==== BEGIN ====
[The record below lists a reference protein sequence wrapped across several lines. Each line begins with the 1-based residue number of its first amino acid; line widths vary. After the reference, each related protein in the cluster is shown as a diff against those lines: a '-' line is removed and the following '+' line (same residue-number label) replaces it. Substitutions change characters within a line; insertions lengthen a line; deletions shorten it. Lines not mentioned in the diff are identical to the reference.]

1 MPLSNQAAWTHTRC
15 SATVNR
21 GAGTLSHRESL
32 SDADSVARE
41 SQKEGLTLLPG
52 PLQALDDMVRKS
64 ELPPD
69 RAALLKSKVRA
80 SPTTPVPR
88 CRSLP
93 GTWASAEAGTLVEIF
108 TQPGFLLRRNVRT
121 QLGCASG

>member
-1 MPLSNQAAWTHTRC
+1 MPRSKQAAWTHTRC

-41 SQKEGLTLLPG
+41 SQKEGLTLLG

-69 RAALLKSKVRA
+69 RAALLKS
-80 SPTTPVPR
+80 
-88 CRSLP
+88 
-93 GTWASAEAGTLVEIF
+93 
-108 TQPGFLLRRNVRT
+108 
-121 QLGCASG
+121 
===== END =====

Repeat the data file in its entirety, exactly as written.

[The record below lists a reference protein sequence wrapped across several lines. Each line begins with the 1-based residue number of its first amino acid; line widths vary. After the reference, each related protein in the cluster is shown as a diff against those lines: a '-' line is removed and the following '+' line (same residue-number label) replaces it. Substitutions change characters within a line; insertions lengthen a line; deletions shorten it. Lines not mentioned in the diff are identical to the reference.]

1 MPLSNQAAWTHTRC
15 SATVNR
21 GAGTLSHRESL
32 SDADSVARE
41 SQKEGLTLLPG
52 PLQALDDMVRKS
64 ELPPD
69 RAALLKSKVRA
80 SPTTPVPR
88 CRSLP
93 GTWASAEAGTLVEIF
108 TQPGFLLRRNVRT
121 QLGCASG

>member
-1 MPLSNQAAWTHTRC
+1 MPRSKQAAWTHTRC

-41 SQKEGLTLLPG
+41 SQKEGLTLLG

-69 RAALLKSKVRA
+69 RAALLKS
-80 SPTTPVPR
+80 
-88 CRSLP
+88 
-93 GTWASAEAGTLVEIF
+93 
-108 TQPGFLLRRNVRT
+108 
-121 QLGCASG
+121 